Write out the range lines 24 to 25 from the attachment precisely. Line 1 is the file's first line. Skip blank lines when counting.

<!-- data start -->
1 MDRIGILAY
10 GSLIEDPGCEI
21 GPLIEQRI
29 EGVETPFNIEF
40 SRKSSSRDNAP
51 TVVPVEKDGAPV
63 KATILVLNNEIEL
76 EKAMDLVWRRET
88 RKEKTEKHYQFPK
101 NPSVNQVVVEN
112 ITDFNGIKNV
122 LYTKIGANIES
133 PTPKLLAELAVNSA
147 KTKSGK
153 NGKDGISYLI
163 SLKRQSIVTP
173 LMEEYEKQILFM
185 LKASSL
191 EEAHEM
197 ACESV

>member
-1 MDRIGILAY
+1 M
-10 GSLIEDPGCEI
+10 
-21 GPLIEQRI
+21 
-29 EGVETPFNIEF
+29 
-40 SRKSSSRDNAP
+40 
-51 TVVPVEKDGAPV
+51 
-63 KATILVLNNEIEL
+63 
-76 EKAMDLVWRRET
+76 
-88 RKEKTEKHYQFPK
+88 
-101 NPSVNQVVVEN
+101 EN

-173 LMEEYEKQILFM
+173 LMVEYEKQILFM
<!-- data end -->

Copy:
-10 GSLIEDPGCEI
+10 